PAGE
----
THIS WELL-RECEIVED exhibition on contemporary Chinese art presents works 70 by 35 artists born in China. It explores the idea of China’s age-old habit of seeking cultural renewal through the reinterpretation of past models. How the past can be the future. Although all of the artists have transformed their sources through new modes of expression, visitors will recognise thematic, aesthetic, or technical attributes in their creations that have meaningful links to China’s artistic past. Organised thematically, the exhibition is in four parts and includes such well-known works as Xu Bing’s dramatic Book from the Sky (circa 1988), an installation that fills an entire gallery; Family Tree (2000), a set of vivid photographs documenting a performance by Zhang Huan in which his facial feature (and his identity) are obscured gradually by physiognomic texts that are inscribed directly onto his face; and Map of China (2006) by Ai Weiwei, which is constructed entirely of wood salvaged from demolished Qing-dynasty temples.
The four parts are as follows. Section 1: The Written Word. Writing is China’s highest form of artistic expression as well as its most fundamental means of communication. Valued for both its semantic content and aesthetic significance, the written word conveys personal as well as public meaning. Given the inherent power of this universal medium, the written word – particularly brush-written calligraphy – has been a rich terrain for artistic exploration in China. The exhibition features key early works by Xu Bing (b 1955), Gu Wenda (b 1955), Qiu Zhijie (b 1969), and Zhang Huan (b 1965) – all of whom have found ways to subvert the semantic and aesthetic functions of language.
Section 2 is entitled New Landscapes. For more than 1,000 years, landscape imagery has been used to convey values and moral standards, both of individuals and of society as a whole. Today, as China is being transformed by modernisation, artists continue to mine the symbolic potential of landscape imagery to comment on the changing face of China and to explore the ‘mind landscape’ of the individual. A rich selection of paintings, photographs, videos, and films in this section highlight the diverse ways in which contemporary artists have drawn inspiration from earlier compositions and themes. On view are works by Ren Jian (b 1955), Liu Dan (b 1953), and Yang Yongliang (b 1980), all of whom have revived and transformed the monumental handscroll format with powerful new imagery. This section also display works by Ai Weiwei (b 1957), Shi Guorui (b 1964), and Xing Danwen (b 1967) that offer stark commentaries on the impersonal nature of China’s expanding urban landscapes; and works by Fang Lijun (b 1963), Yang Fudong (b 1971), and Qiu Anxiong (b 1972), who use woodblock printing, film, or video to explore man’s increasing disconnection from the natural environment.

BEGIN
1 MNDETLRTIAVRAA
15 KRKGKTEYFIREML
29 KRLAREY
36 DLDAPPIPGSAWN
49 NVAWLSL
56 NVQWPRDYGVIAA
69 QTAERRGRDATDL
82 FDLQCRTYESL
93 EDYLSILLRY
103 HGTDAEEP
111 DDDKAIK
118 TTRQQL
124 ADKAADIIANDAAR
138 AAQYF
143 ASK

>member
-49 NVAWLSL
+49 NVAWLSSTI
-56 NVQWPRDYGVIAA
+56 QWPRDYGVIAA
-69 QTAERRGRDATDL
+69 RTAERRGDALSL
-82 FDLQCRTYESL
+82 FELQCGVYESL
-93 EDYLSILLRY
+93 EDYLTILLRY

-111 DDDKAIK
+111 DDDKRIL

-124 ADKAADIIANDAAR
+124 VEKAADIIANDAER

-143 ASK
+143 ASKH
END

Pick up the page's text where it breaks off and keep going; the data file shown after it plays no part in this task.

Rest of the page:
Abstraction is the title of Section 3. Abstraction is at the heart of Chinese painting and calligraphy. Because the brush mark has always been recognised as a record of the artist’s hand, in addition to performing a descriptive or semantic role, both painting and calligraphy have been valued for their abstract expressive potential. Benefitting from such a rich tradition of exploiting the abstract and symbolic qualities of painting and writing, contemporary Chinese artists have been able selectively to adopt Western notions of non-figurative art to augment and expand their expressive goals. The work by classically trained calligrapher Wang Dongling (b 1945), included in this section, exemplifies those artists who have used their command of traditional techniques to create large-scale abstractions emphasising the dynamic gestural qualities of calligraphy while divorcing the work from any suggestion of semantic signification. Two examples on view from the Divine Light series by Zhang Yu (b 1959) feature circular or rectilinear forms that evoke cosmic events – an exploding star or a planet coalescing from a sphere of gaseous elements – that are at once beautiful and terrifying.
Section 4 is Beyond the Brush. A final component of the exhibition introduces works that neither fit into the above three thematic categories nor derive their primary identity from traditional forms of ink art; yet they exhibit an ink art aesthetic through their rich associations with Chinese literati pastimes or patronage. Highlights in this section are two performance-related pieces: an album by Cai Guo-Qiang (b 1957) that envisions his plan for Project to Extend the Great Wall of China by 10,000 Meters: Project for Extraterrestrials No. 10, presented together with a three-channel video of the actual event; and Huang Yongping’s (b 1954) 43-foot-long handscroll documenting his installation pieces from 1985 to 2001.
Until 6 April at The Metropolitan Museum of Art, www.metmuseum.org. Catalogue available.